This year for World Oceans Day, I’m taking part in the Million Mile Beach Clean, walking 10 miles (over the next few months) of river, canal and beach, picking up litter. I’ve also written a new piece of music, Whirl, for percussionist Delia Stevens which we’ll put online to celebrate World Oceans Day on June 8th.

The Million Mile Beach Clean is a year long initiative by Surfers Against Sewage designed to clear up plastic from our waterways and the sea and draw attention to the scale of the problem.

Curious finds in the bag of rubbish from alongside the Huddersfield Narrow Canal in Tameside salvaged today include a kitchen food processor bowl half filled with a strange food substance, possibly fish meal, and a couple of zipped freezer bags containing dog waste. Bizarre. There was also large quantities of shredded industrial sheet plastic and many empty sweet packets. I expect there will be more unusual finds in the next few months and we’ll see how the kinds of trash varies across the different kinds of watercourses I’ll be covering.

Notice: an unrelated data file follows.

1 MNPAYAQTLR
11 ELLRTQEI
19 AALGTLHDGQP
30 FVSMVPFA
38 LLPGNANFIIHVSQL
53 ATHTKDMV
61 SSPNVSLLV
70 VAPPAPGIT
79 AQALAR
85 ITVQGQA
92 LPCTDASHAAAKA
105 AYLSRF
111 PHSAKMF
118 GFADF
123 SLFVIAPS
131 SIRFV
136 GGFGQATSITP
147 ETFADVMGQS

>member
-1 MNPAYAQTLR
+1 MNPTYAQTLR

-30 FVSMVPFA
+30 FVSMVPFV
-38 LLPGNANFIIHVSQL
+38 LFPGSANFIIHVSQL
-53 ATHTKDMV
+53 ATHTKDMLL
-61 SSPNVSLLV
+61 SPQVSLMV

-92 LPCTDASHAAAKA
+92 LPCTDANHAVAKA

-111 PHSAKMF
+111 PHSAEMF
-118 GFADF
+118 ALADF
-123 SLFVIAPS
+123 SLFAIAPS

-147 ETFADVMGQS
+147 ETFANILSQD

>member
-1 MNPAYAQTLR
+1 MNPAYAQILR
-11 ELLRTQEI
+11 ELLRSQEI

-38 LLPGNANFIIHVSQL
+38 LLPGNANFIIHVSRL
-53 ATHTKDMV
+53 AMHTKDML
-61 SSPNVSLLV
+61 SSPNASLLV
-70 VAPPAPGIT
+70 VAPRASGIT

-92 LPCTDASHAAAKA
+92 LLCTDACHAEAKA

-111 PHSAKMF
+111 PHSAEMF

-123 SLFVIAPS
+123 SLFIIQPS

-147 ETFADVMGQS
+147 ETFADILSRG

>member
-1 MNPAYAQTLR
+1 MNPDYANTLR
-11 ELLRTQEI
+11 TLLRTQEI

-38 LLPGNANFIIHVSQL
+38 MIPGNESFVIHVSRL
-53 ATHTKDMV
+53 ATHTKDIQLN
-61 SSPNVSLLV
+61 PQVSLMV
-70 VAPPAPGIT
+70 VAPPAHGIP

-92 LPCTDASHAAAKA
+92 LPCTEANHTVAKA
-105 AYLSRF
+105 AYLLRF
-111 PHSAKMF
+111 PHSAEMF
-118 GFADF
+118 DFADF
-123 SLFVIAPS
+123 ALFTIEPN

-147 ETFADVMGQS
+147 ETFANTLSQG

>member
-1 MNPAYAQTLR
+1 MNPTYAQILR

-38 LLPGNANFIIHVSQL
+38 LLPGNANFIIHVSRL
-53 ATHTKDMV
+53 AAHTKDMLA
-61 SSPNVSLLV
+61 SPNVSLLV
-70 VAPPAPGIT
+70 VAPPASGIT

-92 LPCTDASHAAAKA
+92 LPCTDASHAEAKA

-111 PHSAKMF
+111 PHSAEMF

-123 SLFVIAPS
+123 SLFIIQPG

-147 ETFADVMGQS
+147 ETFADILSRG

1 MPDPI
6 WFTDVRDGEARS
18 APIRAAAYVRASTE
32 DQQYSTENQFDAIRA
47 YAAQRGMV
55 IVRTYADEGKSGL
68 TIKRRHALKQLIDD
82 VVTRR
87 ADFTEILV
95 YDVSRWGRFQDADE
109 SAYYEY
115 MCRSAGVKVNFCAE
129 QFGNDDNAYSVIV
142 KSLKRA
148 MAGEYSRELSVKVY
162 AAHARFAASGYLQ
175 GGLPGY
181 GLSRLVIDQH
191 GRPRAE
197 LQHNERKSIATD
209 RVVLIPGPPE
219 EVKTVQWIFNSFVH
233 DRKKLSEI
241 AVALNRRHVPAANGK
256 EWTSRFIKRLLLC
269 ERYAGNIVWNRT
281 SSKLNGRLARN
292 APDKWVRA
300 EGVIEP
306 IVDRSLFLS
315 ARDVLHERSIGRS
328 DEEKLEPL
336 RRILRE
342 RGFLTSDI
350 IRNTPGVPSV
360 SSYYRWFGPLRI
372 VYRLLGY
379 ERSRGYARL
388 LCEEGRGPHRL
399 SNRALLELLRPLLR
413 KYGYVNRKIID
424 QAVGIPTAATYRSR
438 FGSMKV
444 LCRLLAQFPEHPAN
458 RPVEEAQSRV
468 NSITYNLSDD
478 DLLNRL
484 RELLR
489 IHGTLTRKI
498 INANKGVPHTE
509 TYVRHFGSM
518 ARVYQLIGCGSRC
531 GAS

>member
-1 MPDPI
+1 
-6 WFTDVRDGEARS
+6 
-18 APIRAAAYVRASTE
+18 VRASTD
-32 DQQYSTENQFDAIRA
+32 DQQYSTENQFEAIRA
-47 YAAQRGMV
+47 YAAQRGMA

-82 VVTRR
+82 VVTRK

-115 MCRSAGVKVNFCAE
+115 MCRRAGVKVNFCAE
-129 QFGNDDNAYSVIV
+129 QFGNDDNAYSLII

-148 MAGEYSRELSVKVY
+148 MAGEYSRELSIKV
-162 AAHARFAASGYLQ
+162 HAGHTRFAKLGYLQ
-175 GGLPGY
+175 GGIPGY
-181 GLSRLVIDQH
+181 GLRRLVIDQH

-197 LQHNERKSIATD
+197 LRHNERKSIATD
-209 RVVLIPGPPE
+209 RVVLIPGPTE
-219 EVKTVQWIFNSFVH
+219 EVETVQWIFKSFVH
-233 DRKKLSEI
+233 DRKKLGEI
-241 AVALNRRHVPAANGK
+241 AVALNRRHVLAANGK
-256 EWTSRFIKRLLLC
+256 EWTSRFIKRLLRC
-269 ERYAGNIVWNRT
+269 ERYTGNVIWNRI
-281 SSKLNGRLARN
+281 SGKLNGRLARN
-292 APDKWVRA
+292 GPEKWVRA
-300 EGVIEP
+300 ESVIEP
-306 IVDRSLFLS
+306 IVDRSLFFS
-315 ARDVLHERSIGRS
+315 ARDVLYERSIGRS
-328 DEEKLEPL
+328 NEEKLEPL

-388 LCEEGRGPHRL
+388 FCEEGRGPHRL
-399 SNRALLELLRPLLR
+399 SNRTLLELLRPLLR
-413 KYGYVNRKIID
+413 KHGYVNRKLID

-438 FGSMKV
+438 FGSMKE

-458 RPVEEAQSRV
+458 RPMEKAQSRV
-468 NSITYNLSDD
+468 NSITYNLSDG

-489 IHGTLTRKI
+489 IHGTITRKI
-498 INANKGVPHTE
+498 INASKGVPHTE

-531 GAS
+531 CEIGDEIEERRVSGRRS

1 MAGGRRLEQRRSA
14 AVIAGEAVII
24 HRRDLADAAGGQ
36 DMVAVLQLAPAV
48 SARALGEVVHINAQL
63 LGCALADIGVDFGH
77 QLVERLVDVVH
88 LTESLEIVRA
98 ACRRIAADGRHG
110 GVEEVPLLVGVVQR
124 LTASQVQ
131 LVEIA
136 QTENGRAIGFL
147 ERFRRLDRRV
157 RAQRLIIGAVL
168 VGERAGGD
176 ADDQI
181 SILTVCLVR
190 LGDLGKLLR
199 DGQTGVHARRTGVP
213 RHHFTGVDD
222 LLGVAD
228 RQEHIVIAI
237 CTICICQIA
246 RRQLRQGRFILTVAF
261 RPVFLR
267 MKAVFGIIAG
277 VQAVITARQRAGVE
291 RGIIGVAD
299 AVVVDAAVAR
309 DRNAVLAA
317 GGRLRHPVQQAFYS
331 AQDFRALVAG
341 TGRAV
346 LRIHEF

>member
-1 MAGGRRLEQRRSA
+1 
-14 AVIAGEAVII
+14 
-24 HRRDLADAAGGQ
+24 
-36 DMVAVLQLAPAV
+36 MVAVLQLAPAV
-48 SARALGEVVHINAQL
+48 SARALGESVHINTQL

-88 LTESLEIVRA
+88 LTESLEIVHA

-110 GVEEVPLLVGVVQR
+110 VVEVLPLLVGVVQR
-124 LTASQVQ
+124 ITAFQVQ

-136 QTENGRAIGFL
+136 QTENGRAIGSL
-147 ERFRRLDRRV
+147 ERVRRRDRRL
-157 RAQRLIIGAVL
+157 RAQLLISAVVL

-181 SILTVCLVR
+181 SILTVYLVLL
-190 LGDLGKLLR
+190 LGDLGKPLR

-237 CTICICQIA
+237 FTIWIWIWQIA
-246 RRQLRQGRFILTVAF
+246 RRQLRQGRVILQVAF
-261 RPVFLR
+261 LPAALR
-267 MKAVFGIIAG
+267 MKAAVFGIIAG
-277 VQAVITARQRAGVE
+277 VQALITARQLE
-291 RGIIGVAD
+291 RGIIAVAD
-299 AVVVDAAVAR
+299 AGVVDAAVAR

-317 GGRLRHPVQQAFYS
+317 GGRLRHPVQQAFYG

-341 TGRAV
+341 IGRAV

Strangely enough, Whirl, the piece I have composed for Delia, was inspired by waste plastic, or rather by, how, in the river Tame which runs alongside the canal at several points, floating plastic bottles are gathered at the side of the bank in small whirl pools. So, amidst the sometimes fast moving river there are quiet groups of whirls, steadily rotating, holding the bottles in a kind of stasis. It’s those two opposites which I’ve tried to bring out in the piece – whirling melodies in the marimba, and suspended, static chords in the vibraphone. I’ll be blogging more about the piece later this week.

The river Tame is at the centre of a scientific study around micro plastic pollution, conducted by Professor Jamie Woodward of the University of Manchester, I’ll be blogging about that tomorrow. There’s more about the Million Mile Clean Up on this Million Mile Clean Up link and the World Oceans Day website is on this World Oceans Day link

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